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J Neurosci. 2010 Jul 7;30(27):9038-50. doi: 10.1523/JNEUROSCI.5691-09.2010.

Endogenous interferon gamma directly regulates neural precursors in the non-inflammatory brain.

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  • 1Queensland Brain Institute, The University of Queensland, Brisbane, Queensland, Australia.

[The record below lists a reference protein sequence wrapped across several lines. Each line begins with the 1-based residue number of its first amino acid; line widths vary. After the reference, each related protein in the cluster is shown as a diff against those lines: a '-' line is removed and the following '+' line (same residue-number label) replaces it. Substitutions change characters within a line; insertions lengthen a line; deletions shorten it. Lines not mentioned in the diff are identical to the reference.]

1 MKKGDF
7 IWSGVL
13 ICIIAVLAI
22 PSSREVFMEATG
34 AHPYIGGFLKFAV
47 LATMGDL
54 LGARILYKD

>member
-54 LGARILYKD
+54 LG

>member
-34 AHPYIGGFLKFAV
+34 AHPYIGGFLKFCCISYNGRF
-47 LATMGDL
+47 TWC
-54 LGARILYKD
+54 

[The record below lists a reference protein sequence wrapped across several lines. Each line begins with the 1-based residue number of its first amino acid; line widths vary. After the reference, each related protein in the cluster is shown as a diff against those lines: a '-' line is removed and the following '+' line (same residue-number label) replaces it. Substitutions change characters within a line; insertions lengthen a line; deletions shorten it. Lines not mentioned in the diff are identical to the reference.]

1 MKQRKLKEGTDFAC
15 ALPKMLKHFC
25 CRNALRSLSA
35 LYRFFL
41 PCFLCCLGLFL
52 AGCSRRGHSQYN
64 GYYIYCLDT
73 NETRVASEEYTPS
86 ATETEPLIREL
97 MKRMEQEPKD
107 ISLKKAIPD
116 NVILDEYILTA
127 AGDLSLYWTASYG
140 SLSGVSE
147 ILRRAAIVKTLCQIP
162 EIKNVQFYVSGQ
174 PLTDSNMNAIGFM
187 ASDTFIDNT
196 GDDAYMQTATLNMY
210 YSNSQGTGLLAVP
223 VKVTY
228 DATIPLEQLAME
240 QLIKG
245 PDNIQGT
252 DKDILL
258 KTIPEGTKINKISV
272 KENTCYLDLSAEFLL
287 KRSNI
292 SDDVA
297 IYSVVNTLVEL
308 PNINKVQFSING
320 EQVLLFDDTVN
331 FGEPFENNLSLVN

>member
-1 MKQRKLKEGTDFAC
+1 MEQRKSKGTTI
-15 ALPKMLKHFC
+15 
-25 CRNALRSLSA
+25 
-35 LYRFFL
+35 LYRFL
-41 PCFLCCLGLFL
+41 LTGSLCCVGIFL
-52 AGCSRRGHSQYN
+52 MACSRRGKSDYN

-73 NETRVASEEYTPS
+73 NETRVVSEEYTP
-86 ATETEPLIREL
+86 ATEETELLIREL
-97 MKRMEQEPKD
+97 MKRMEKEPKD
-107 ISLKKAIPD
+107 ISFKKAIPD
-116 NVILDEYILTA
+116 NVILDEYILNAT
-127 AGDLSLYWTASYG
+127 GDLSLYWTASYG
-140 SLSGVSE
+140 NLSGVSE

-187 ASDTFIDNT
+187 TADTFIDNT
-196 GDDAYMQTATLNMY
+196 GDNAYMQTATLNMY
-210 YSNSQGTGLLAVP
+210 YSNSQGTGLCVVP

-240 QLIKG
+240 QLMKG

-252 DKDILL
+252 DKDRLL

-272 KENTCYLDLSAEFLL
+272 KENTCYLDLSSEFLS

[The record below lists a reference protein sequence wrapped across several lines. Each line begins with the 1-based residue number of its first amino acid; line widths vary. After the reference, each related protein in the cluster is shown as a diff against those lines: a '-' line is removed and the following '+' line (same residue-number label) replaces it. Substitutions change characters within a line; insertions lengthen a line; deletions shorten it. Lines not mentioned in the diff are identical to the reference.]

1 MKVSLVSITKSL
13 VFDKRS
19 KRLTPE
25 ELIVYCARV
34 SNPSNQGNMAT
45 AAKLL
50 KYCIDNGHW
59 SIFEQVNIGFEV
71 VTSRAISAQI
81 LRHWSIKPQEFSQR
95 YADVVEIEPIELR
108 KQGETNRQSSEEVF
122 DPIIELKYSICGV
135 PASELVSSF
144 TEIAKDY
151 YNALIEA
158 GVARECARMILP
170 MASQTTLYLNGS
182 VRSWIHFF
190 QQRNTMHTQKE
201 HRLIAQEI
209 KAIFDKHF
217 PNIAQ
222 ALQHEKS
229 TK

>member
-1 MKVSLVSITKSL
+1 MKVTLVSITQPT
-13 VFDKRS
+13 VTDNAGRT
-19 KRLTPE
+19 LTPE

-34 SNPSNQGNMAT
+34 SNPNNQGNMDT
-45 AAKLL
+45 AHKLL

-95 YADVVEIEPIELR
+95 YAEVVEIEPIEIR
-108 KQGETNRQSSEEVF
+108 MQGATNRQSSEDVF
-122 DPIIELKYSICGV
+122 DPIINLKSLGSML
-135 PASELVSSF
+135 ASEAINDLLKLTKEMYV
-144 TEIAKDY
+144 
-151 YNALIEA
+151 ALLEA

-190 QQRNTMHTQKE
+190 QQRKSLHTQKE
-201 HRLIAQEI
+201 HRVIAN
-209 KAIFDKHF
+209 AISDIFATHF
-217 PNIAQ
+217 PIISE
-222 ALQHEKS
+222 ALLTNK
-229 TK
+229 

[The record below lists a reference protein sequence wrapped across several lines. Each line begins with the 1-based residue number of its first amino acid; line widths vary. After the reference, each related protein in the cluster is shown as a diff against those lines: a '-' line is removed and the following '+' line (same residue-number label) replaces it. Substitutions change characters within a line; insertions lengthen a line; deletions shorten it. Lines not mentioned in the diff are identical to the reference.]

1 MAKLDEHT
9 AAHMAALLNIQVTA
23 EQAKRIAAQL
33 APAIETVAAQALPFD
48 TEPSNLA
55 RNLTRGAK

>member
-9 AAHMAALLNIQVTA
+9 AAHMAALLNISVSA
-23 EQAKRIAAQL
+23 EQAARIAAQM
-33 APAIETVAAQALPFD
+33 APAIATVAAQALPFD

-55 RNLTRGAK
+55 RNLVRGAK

Although a number of growth factors have been shown to be involved in neurogenesis, the role of inflammatory cytokines remains relatively unexplored in the normal brain. Here we investigated the effect of interferon gamma (IFNgamma) in the regulation of neural precursor (NP) activity in both the developing and the adult mouse brain. Exogenous IFNgamma inhibited neurosphere formation from the wild-type neonatal and adult subventricular zone (SVZ). More importantly, however, these effects were mirrored in vivo, with mutant mice lacking endogenous IFNgamma displaying enhanced neurogenesis, as demonstrated by an increase in proliferative bromodeoxyuridine-labeled cells in the SVZ and an increased percentage of newborn neurons in the olfactory bulb. Furthermore, NPs isolated from IFNgamma null mice exhibited an increase in self-renewal ability and in the capacity to produce differentiated neurons and oligodendrocytes. These effects resulted from the direct action of IFNgamma on the NPs, as determined by single-cell assays and the fact that nearly all the neurospheres were derived from cells positive for major histocompatibility complex class I antigen, a downstream marker of IFNgamma-mediated activation. Moreover, the inhibitory effect was ameliorated in the presence of SVZ-derived microglia, with their removal resulting in almost complete inhibition of NP proliferation. Interestingly, in contrast to the results obtained in the adult, exogenous IFNgamma treatment stimulated neurosphere formation from the embryonic brain, an effect that was mediated by sonic hedgehog. Together these findings provide the first direct evidence that IFNgamma acts as a regulator of the active NP pool in the non-inflammatory brain.

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